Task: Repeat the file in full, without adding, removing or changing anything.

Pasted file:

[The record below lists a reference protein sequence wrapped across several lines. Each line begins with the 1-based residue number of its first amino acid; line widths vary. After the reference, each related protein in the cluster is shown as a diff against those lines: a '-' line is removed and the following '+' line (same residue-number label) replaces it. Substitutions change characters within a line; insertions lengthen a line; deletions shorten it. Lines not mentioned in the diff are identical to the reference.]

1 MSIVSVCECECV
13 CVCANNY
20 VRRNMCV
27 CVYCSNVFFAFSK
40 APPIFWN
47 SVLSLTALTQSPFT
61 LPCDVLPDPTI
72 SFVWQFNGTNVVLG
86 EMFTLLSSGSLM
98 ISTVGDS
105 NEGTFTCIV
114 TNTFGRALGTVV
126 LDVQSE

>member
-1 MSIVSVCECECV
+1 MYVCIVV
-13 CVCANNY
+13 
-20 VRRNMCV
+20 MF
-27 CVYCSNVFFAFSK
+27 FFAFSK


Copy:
[The record below lists a reference protein sequence wrapped across several lines. Each line begins with the 1-based residue number of its first amino acid; line widths vary. After the reference, each related protein in the cluster is shown as a diff against those lines: a '-' line is removed and the following '+' line (same residue-number label) replaces it. Substitutions change characters within a line; insertions lengthen a line; deletions shorten it. Lines not mentioned in the diff are identical to the reference.]

1 MSIVSVCECECV
13 CVCANNY
20 VRRNMCV
27 CVYCSNVFFAFSK
40 APPIFWN
47 SVLSLTALTQSPFT
61 LPCDVLPDPTI
72 SFVWQFNGTNVVLG
86 EMFTLLSSGSLM
98 ISTVGDS
105 NEGTFTCIV
114 TNTFGRALGTVV
126 LDVQSE

>member
-1 MSIVSVCECECV
+1 MYVCIVV
-13 CVCANNY
+13 
-20 VRRNMCV
+20 MF
-27 CVYCSNVFFAFSK
+27 FFAFSK